While for years immigration has been a much-debated political topic, several issues have caused a recent increase in press attention, including: (1) the recent expansion of U.S. Immigration and Customs Enforcement (ICE) priorities and its impact on non-citizen children at American borders; (2) the rescission of the Deferred Action for Childhood Arrivals (DACA) program; and (3) the administration's recent efforts to deny federal funding to sanctuary cities. These same issues have made immigration a “hot” topic for legal researchers as well. The study of immigration law and policy can be very complicated, however, and can derail researchers not familiar with the executive agencies involved or the vocabulary they may use.
In the recent public debate regarding immigration reform, a group of class-action litigants successfully called for a change to our current method for granting asylum to those who fear returning to their country of origin due to “persecution or a well-founded fear of persecution on account of race, religion, nationality, membership in a particular social group, or political opinion.” The asylum process is often described as “complex” and “complicated,” and as being full of pitfalls for asylum seekers and those trying to assist them.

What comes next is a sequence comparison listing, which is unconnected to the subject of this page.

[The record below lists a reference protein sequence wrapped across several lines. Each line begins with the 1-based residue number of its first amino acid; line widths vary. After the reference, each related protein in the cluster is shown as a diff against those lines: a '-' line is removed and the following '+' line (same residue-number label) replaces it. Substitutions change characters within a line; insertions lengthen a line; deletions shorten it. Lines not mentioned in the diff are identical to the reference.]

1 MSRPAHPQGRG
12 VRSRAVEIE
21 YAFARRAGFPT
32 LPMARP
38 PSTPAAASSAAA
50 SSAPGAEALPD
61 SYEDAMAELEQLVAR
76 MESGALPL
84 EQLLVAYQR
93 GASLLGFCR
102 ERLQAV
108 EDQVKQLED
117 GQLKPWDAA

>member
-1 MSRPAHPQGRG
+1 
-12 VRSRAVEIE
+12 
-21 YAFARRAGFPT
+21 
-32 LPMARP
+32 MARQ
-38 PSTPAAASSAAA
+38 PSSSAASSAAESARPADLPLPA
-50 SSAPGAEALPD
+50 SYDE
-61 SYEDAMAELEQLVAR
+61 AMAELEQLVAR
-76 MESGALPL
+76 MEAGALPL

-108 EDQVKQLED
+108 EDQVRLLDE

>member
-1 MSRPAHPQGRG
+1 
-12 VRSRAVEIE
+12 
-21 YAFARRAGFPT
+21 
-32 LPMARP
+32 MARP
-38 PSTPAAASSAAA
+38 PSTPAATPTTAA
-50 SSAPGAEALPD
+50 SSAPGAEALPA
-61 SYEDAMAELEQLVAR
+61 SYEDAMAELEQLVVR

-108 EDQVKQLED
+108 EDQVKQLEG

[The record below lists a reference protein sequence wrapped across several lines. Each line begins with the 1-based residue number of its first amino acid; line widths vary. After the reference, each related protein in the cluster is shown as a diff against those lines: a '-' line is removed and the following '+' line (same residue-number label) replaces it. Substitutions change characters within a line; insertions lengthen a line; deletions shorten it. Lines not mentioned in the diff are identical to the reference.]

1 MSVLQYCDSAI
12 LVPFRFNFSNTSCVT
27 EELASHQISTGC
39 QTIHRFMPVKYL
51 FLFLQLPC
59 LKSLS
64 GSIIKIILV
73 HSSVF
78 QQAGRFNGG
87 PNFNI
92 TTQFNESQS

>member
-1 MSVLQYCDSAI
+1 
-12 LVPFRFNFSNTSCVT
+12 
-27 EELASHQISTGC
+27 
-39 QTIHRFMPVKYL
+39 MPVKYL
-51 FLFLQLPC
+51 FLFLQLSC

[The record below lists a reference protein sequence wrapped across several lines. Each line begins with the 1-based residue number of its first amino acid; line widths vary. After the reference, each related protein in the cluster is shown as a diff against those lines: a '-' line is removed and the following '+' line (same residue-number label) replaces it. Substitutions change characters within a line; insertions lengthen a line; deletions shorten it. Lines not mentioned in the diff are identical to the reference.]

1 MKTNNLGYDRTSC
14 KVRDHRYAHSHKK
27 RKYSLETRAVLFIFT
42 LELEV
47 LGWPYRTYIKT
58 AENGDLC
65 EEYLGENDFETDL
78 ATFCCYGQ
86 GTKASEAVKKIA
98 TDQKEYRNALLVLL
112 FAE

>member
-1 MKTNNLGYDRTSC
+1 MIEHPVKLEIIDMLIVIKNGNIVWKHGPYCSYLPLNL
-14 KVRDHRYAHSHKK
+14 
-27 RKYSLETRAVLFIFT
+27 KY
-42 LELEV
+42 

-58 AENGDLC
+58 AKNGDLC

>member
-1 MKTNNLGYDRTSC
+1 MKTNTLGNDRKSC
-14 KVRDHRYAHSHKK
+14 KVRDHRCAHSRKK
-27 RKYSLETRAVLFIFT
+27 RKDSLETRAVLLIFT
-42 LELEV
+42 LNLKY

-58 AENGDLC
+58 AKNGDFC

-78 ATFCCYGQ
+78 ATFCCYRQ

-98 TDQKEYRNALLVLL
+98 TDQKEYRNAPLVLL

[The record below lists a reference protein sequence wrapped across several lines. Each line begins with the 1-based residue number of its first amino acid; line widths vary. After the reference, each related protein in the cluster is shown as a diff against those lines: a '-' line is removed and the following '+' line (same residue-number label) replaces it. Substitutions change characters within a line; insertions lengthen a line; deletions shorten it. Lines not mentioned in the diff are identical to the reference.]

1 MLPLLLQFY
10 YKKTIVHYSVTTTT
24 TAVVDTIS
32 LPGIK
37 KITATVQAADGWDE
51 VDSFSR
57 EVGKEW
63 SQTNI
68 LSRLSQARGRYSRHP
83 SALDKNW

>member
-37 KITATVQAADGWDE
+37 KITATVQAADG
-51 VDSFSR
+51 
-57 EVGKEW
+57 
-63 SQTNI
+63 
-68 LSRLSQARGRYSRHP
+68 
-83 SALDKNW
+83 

This guide to immigration and asylum law research aims to help you get a good footing in the area before moving on to more advanced topics.